The coolness of the Gorkamorka Dok.

edited November 2008 in Story Games
The whole "nothing happens thread" spurred me to recall a little mechanical bit from an old game. Not everything in the game was awesome, but this thing was.

Gorkamorka is a miniatures skirmish game, in the 40K universe, with Orks. Basically, you create a gang, with trucks and motorcycles and really big guns, and you want to kick the crap out of the other guy. You can play it as a campaign, with a downtime system.

Got that? Okay, the cool bit:

In downtime, you could send characters to the doctor. Usually wounded ones. And the doctor would mess around with them, randomly; the doctor was a series of tables, with "you pick" as a fairly common but not universal option. You might send someone in for a leg wound, and have them return with a cybernetic jaw. And yes, I'm aware how dumb that might sound, at first read.

But something always happened, and it was always something cool. The people I played with locally at the time would send as many of their guys as they could out to the doctor, and basically gamble with them, to see what cool thing happened next. This was often a very bad tactical choice, but it was hilarious and crazy and fun. Really heavily tactical players would have just one guy they'd send out, and name him "Guinea Pig" or something like that; if he sucked, kill him off; if he rocks, he can stay home and the gang can name a new test subject.

I'm not sure what the takeaway design lesson is from that. I'm sure there is one, just not what it is.

Comments

  • Random tables are actually fun in and of themselves?
  • All games are improved by the phrase "gyro-stabilised mono-wheel"?
  • Posted By: Simon CAll games are improved by the phrase "gyro-stabilised mono-wheel"?
    Very possibly.
  • The Maid RPG has rekindled my love of random chargen and event tables. Sometimes, being forced to deal with the Tempest of Chaos is fun on its own. Also, games like IaWA and others use random chance as a jumping point for great story aspects by "reading the tealeaves" of that chaotic maelstrom.
  • I think random tables are excellent simply because they are a very direct starting point for creativity. IAWA exemplifies this, but so does the Maid RPG. You can get the same kind of "reading the tea leaves" out of a series of random events in the Maid RPG, and doing it in such a way would make the game feel a lot more coherent.
  • I'm not sure what the takeaway design lesson is from that. I'm sure there is one, just not what it is.
    GW actually makes really fun skirmish games?

    Caesar X and I jus played a Legends of the Old West game today ( whick is basically similar to Gorkamorka), and it too was fun, especially since we actually tried out the after action campaign rolls just to see what would happen ( usually, we play one offs rather than campaigns).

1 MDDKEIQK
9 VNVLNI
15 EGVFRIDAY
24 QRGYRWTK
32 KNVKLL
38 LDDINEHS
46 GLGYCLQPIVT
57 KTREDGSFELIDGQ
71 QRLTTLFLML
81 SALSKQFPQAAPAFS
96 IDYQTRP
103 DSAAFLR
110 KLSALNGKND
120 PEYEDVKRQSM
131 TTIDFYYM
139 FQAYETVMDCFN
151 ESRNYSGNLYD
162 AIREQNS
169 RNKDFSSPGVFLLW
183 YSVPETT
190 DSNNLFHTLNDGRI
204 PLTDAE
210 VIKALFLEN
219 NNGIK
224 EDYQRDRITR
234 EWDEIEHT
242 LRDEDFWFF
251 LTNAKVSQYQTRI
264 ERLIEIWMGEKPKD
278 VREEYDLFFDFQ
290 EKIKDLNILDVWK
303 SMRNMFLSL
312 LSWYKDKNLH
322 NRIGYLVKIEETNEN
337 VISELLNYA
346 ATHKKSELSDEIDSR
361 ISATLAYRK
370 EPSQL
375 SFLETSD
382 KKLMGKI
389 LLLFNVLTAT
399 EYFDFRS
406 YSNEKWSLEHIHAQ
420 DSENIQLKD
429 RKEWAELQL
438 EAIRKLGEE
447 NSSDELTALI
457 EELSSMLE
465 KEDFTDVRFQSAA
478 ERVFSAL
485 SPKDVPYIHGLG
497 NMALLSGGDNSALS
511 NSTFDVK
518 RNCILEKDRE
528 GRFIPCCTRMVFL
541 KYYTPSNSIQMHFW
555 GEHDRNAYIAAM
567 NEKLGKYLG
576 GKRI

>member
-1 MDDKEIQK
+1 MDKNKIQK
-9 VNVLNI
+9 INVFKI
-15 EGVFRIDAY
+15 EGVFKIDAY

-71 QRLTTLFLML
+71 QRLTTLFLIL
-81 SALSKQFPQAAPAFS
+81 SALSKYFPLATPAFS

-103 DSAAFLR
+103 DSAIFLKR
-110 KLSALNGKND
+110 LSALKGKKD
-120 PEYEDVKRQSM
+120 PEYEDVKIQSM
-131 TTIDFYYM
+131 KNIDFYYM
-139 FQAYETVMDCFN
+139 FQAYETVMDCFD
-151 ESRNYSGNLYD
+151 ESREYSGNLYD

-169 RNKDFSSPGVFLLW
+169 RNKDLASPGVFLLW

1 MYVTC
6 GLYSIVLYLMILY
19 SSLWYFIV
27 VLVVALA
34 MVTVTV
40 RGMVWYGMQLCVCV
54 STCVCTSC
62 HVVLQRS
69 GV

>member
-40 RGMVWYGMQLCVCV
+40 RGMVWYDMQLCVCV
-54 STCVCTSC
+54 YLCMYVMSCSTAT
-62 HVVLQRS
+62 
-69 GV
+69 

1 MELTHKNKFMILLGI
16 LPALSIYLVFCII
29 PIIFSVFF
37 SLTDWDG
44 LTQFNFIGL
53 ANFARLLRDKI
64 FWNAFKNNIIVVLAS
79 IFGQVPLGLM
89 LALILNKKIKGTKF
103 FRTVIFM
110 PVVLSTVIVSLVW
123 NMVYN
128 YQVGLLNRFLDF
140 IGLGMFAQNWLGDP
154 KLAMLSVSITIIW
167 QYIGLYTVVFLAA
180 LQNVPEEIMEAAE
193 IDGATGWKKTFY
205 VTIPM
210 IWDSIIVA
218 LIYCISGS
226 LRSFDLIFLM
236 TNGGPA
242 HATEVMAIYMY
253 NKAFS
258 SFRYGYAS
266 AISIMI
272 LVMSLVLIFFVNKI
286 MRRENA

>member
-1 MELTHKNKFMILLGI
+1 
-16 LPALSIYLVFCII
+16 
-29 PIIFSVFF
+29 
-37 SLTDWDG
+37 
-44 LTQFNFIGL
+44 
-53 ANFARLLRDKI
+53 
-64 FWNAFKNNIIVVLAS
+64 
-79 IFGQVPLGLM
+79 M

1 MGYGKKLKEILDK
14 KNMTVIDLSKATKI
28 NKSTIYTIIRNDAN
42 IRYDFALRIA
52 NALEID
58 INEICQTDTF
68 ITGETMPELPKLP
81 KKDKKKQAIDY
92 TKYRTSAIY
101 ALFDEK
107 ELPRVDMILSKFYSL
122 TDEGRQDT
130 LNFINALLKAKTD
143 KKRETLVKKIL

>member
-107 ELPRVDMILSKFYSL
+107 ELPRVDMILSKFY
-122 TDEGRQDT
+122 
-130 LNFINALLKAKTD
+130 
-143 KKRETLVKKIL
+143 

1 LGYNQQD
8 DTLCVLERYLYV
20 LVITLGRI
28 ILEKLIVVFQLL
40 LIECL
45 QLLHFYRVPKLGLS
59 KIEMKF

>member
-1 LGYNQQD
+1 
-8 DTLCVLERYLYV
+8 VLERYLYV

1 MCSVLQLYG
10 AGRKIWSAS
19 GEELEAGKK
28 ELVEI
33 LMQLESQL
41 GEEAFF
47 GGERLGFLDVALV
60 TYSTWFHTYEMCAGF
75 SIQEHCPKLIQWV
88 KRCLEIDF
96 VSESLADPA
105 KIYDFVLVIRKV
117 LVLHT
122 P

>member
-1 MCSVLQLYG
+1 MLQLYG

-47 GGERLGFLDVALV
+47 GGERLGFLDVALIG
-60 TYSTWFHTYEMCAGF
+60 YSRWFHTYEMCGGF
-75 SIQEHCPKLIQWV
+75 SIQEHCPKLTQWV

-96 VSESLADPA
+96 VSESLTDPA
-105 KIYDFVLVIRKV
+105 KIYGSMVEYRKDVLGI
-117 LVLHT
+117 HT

Oh, wait, design-wise:

    Um, sometimes the fun is developed during play, rather than at the start, and random tables can help with that, especailly if you aren't only locked into a single character?
  • I loved Gorkamorka. I was playing a campaign of it and my Nob got a chest wound that was keeping him out of battles. I sent him to the Dok and he came back with a Squig Brain Transplant. Uggh.

    I also loved how if you wanted to switch your orks out of their positions as the driver or gunner on a vehicle, the new ork had to beat them in a fight.

    Basically for me the fun of the game came from the inhabitants of this world not reacting mechanically to me. The Doks wouldn't do what I wanted to do. The orks in my gang wouldn't even do what I wanted to do. There was even a mechanic for an ork getting too big for his britches and challenging for leadership of the gang whether you liked it or not. Sometimes this little internal skirmishes led to fatalities.

    It was definitely not a game for control freaks but man oh man was it fun.
  • The basic game ended up too much like "Truck Jousting" for me. We'd spend ages just getting into position for a pass at each other's trucks.

    What made the game was the "Race" game we made up, with the terrain scrolling 12" every turn, and the person who made it off the far table edge first being the winner. Motorbikes would race off ahead at the start, only to be gunned down. The other vehicles would jokey for position the whole game, trying to get ahead.

    The other game type we loved was "chicken". Two vehicles start facing each other, and drive towards each other each turn. There's a leadership test to see if you swerve away. First to swerve loses. In the event of a head-on collision, it's last orc standing. I won that with my leader standing atop the corpse strewn wrecks of two trucks, swinging hs power axe.
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